There’s More to Rosie’s Story

Published: April 30, 2024

The sound of a motorcycle sent me down memory land the other day. Not every motorcycle has this effect, just a specific kind of road bike with a higher-pitched sound, the changing gears as the bike comes to a stop, rumbles for a few seconds, and the engine turns off. It’s been almost a decade since the person I attach to that sound has been in my life.

Looking at me today, you wouldn’t know that I experienced abuse. If you know me, see the way I move about in the world, I don’t think you would guess. But that’s kind of the point, isn’t it? So many life experiences – particularly the bad ones – aren’t visible, aren’t evident to outsiders. Even during the years that I was suffering most, my friends and colleagues didn’t know. If they suspected anything, nothing was said.

At the time, I didn’t seek help. I didn’t think I deserved it. The abuse I experienced was psychological, not physical. In my mind that made it lesser, not worth reporting, not worth worrying other people about it. I was always trying to explain it away, mostly as internal dialogue or desperate late-night text messages when we were apart and fighting.

Over the course of four years, I unraveled. All of my friendships from college faded away, I abandoned hobbies, stopped being creative. In the earlier years, I was working on a Master’s degree, broke, and using work as an excuse not to hang out with my peers. Later, the few colleagues I saw at my office job didn’t know how desperately I wanted to be included, to hang out after work. It didn’t take long before they just stopped asking, chalking it up to me being anti-social or busy. But the truth was that if I was late getting home, it would spark an argument with my partner. So I just went home, only saw him and his friends. Then just him. I didn’t know who I was anymore.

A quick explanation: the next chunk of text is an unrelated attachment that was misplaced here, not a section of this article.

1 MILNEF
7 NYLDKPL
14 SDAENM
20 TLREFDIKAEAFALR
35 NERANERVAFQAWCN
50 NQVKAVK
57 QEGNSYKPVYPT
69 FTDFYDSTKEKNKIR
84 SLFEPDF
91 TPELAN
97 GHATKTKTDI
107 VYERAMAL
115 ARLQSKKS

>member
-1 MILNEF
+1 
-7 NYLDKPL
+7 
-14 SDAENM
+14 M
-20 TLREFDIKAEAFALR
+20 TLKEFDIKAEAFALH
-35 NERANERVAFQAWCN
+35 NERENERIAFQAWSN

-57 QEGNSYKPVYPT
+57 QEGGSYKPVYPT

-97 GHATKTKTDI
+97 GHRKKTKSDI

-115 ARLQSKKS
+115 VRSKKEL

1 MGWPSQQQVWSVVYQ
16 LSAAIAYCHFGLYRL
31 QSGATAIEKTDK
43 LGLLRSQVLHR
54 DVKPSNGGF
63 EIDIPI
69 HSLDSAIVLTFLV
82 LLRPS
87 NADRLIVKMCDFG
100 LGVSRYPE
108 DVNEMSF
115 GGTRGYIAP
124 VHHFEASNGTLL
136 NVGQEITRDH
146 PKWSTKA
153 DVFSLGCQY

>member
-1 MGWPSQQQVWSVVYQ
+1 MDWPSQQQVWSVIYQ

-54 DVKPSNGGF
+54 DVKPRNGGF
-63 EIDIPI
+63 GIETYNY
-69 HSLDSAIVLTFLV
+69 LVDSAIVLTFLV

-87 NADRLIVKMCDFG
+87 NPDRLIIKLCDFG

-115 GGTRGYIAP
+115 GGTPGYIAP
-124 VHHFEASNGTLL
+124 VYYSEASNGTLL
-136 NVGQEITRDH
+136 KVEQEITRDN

During this period of my life, I drank too much and slept too little, exercised non-stop and dieted or binge-age. Arguments always got heated, with many nights spent wandering around downtown at three in the morning to clear my head. 

But there were a couple of bright spots. Two friends, a couple, were less threatening to him, so I saw them occasionally. They didn’t try to force me to leave him but they made sure I knew they were there. Then, during one of our many breakups, I ran into an old friend on the bus, then again a few days later. It felt like a sign. She ended up being a lifeline, someone I could finally open up to and find a new way forward.

Today, almost a decade later, I wish I had known that there was help, that people who are victims of psychological abuse are equally deserving of support. I wish I had known about Family Services of Greater Vancouver, about victim support work.

I work in this sector in part because I want to help people like me. I don’t know what they look like, walking by strangers on the street. Because most people back then didn’t recognize what I was going through. But there was more to my story then and I know there’s more to everyone’s story today. I think it’s important to remember that as we go about our days and our lives. It’s important to talk about it. 



*Please note that this is not a picture of Rosie, whose name has also been changed for privacy.